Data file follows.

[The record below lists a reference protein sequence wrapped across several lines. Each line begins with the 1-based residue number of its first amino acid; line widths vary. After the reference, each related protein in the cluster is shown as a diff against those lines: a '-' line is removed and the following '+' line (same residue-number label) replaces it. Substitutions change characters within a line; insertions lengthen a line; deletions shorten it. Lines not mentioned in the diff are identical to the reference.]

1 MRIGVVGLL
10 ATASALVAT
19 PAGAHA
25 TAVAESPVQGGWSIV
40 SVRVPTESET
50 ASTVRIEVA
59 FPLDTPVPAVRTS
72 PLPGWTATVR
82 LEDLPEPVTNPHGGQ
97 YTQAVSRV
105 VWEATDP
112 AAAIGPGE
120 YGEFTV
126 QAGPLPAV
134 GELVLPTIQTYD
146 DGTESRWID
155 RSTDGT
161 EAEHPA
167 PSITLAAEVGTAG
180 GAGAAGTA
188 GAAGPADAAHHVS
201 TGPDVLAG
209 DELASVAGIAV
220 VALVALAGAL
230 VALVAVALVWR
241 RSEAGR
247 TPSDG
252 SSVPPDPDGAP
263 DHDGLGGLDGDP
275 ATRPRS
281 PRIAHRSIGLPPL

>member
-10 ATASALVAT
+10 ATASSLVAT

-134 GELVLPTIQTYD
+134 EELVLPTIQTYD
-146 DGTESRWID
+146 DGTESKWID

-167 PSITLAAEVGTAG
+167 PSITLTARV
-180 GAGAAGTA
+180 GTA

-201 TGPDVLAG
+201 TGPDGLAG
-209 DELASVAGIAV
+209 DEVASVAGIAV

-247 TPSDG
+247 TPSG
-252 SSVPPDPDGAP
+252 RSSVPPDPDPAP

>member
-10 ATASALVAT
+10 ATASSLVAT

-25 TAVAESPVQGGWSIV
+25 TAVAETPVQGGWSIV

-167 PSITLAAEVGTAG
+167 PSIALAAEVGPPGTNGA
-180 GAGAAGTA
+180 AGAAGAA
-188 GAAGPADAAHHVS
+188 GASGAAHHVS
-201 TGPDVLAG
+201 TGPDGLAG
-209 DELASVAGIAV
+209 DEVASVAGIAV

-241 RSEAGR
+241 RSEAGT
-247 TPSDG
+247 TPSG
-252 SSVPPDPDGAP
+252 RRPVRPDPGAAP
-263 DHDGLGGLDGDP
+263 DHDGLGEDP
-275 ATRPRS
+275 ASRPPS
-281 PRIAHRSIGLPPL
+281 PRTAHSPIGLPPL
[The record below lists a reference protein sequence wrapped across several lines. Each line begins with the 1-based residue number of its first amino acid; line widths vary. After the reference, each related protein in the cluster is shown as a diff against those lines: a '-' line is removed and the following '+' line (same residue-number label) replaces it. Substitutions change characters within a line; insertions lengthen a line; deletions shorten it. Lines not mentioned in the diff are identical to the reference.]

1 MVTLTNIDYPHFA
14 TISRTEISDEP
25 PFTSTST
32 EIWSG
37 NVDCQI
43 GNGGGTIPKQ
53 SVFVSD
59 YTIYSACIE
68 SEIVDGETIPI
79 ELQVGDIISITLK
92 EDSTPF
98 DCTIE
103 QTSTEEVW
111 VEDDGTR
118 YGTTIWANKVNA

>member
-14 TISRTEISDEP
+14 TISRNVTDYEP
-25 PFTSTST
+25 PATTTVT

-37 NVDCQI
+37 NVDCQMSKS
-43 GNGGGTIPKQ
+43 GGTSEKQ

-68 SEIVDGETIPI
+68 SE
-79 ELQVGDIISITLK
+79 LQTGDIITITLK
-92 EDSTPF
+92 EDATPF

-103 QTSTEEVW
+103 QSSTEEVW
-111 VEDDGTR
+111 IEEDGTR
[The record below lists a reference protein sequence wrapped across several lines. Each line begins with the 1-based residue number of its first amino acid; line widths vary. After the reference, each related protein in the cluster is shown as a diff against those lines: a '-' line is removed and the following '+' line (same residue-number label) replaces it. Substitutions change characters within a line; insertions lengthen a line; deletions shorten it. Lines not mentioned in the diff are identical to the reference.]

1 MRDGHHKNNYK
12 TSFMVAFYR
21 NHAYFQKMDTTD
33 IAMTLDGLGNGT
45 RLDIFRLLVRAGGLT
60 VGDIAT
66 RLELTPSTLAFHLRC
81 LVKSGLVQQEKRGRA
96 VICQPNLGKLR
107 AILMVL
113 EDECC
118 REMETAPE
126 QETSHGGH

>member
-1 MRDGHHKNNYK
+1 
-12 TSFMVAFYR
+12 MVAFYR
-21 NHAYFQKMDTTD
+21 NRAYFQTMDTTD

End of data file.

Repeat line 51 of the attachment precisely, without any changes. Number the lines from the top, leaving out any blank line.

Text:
+252 RSSVPPDPDPAP